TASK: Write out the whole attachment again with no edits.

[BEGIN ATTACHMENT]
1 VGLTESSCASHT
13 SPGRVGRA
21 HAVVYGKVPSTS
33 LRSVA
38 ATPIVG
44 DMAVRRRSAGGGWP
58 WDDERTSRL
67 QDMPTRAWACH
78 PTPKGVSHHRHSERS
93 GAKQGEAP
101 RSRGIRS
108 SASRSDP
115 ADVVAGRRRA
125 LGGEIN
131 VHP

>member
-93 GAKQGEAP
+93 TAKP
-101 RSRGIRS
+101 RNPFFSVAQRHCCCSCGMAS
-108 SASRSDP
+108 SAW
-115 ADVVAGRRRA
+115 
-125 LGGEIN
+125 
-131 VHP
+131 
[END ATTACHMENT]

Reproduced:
1 VGLTESSCASHT
13 SPGRVGRA
21 HAVVYGKVPSTS
33 LRSVA
38 ATPIVG
44 DMAVRRRSAGGGWP
58 WDDERTSRL
67 QDMPTRAWACH
78 PTPKGVSHHRHSERS
93 GAKQGEAP
101 RSRGIRS
108 SASRSDP
115 ADVVAGRRRA
125 LGGEIN
131 VHP

>member
-93 GAKQGEAP
+93 TAKP
-101 RSRGIRS
+101 RNPFFSVAQRHCCCSCGMAS
-108 SASRSDP
+108 SAW
-115 ADVVAGRRRA
+115 
-125 LGGEIN
+125 
-131 VHP
+131 